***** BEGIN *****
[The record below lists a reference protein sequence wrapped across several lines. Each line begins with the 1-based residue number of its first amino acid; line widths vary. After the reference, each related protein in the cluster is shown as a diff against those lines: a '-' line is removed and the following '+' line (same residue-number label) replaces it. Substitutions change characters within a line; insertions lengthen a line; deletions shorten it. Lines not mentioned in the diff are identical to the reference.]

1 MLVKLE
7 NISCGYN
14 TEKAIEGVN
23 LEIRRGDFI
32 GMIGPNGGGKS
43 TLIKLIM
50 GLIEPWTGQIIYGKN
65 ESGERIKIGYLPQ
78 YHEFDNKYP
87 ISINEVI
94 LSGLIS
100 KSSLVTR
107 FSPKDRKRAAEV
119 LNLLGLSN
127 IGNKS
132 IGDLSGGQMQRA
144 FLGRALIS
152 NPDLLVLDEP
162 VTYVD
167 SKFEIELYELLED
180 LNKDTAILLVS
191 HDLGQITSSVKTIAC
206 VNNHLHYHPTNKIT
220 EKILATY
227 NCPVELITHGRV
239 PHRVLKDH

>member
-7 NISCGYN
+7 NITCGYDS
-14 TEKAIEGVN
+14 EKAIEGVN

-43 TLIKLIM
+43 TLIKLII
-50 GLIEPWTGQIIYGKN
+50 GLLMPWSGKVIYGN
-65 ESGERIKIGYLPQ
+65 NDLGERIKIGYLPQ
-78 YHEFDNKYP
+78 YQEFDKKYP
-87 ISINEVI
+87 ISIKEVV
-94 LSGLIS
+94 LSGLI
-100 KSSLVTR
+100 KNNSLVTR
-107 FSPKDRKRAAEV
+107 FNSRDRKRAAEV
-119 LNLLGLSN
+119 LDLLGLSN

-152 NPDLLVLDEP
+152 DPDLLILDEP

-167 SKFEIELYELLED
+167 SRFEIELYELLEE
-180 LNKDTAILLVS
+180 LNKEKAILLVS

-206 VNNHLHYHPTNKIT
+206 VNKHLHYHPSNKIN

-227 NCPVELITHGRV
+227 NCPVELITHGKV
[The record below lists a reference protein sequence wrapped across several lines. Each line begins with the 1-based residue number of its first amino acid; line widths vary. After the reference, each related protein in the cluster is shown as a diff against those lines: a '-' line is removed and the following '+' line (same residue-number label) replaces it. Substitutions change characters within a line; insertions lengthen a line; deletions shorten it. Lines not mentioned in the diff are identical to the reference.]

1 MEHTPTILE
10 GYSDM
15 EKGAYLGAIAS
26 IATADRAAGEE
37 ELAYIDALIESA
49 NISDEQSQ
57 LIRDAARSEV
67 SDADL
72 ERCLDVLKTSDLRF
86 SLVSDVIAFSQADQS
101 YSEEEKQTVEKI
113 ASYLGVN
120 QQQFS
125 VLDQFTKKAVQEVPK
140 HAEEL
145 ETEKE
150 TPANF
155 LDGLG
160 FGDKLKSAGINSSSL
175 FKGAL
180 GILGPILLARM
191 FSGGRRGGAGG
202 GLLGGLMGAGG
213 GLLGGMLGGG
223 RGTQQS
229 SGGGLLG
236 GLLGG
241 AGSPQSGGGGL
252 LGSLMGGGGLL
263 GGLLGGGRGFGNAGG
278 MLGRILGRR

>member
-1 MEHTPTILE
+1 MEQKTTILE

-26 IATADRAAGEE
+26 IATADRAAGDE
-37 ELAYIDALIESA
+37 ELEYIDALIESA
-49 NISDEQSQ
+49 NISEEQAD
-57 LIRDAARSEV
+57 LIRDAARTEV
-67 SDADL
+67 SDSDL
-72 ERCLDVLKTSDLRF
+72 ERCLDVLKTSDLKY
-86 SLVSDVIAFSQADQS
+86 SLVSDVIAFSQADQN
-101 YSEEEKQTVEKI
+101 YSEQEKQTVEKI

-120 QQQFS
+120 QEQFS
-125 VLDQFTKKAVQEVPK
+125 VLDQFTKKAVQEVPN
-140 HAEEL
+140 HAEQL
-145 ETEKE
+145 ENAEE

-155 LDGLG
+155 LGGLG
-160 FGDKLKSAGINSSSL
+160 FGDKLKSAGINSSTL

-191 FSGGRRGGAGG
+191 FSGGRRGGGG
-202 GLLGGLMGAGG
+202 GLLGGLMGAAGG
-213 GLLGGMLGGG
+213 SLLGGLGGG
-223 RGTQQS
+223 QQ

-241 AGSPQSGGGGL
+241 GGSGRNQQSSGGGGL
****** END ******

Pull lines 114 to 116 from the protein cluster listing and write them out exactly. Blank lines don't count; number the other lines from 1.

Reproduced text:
-125 VLDQFTKKAVQEVPK
+125 VLDQFTKKAVQEVPN
-140 HAEEL